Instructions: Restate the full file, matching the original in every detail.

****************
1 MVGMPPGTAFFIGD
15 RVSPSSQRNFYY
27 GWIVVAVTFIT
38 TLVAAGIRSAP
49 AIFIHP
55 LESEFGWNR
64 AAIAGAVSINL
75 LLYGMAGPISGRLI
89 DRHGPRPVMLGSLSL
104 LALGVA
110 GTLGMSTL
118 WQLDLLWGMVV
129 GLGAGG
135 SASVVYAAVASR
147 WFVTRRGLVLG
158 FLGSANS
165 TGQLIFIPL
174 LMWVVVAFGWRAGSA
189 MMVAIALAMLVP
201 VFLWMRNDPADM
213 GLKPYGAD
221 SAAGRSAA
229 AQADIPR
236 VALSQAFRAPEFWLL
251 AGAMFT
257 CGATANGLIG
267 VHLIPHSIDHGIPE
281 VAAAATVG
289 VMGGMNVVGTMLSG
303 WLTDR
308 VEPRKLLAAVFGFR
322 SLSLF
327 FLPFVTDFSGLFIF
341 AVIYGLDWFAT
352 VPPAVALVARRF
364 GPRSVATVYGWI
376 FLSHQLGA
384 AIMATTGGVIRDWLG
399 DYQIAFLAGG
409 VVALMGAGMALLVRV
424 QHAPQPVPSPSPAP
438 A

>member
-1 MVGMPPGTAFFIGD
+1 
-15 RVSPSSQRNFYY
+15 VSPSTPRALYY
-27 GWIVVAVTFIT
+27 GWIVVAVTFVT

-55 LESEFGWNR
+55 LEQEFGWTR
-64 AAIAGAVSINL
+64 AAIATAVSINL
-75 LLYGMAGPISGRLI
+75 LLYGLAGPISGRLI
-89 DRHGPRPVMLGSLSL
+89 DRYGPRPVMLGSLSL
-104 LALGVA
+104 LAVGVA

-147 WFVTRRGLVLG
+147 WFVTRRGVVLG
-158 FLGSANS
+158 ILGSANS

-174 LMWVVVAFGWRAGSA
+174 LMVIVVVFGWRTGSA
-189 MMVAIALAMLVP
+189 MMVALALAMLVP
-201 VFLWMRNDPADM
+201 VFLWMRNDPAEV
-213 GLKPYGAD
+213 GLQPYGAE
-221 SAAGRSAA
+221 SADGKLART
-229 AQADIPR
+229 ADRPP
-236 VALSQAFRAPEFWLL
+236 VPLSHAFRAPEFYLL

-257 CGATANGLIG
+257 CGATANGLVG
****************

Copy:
1 MVGMPPGTAFFIGD
15 RVSPSSQRNFYY
27 GWIVVAVTFIT
38 TLVAAGIRSAP
49 AIFIHP
55 LESEFGWNR
64 AAIAGAVSINL
75 LLYGMAGPISGRLI
89 DRHGPRPVMLGSLSL
104 LALGVA
110 GTLGMSTL
118 WQLDLLWGMVV
129 GLGAGG
135 SASVVYAAVASR
147 WFVTRRGLVLG
158 FLGSANS
165 TGQLIFIPL
174 LMWVVVAFGWRAGSA
189 MMVAIALAMLVP
201 VFLWMRNDPADM
213 GLKPYGAD
221 SAAGRSAA
229 AQADIPR
236 VALSQAFRAPEFWLL
251 AGAMFT
257 CGATANGLIG
267 VHLIPHSIDHGIPE
281 VAAAATVG
289 VMGGMNVVGTMLSG
303 WLTDR
308 VEPRKLLAAVFGFR
322 SLSLF
327 FLPFVTDFSGLFIF
341 AVIYGLDWFAT
352 VPPAVALVARRF
364 GPRSVATVYGWI
376 FLSHQLGA
384 AIMATTGGVIRDWLG
399 DYQIAFLAGG
409 VVALMGAGMALLVRV
424 QHAPQPVPSPSPAP
438 A

>member
-1 MVGMPPGTAFFIGD
+1 
-15 RVSPSSQRNFYY
+15 VSPSTPRALYY
-27 GWIVVAVTFIT
+27 GWIVVAVTFVT

-55 LESEFGWNR
+55 LEQEFGWTR
-64 AAIAGAVSINL
+64 AAIATAVSINL
-75 LLYGMAGPISGRLI
+75 LLYGLAGPISGRLI
-89 DRHGPRPVMLGSLSL
+89 DRYGPRPVMLGSLSL
-104 LALGVA
+104 LAVGVA

-147 WFVTRRGLVLG
+147 WFVTRRGVVLG
-158 FLGSANS
+158 ILGSANS

-174 LMWVVVAFGWRAGSA
+174 LMVIVVVFGWRTGSA
-189 MMVAIALAMLVP
+189 MMVALALAMLVP
-201 VFLWMRNDPADM
+201 VFLWMRNDPAEV
-213 GLKPYGAD
+213 GLQPYGAE
-221 SAAGRSAA
+221 SADGKLART
-229 AQADIPR
+229 ADRPP
-236 VALSQAFRAPEFWLL
+236 VPLSHAFRAPEFYLL

-257 CGATANGLIG
+257 CGATANGLVG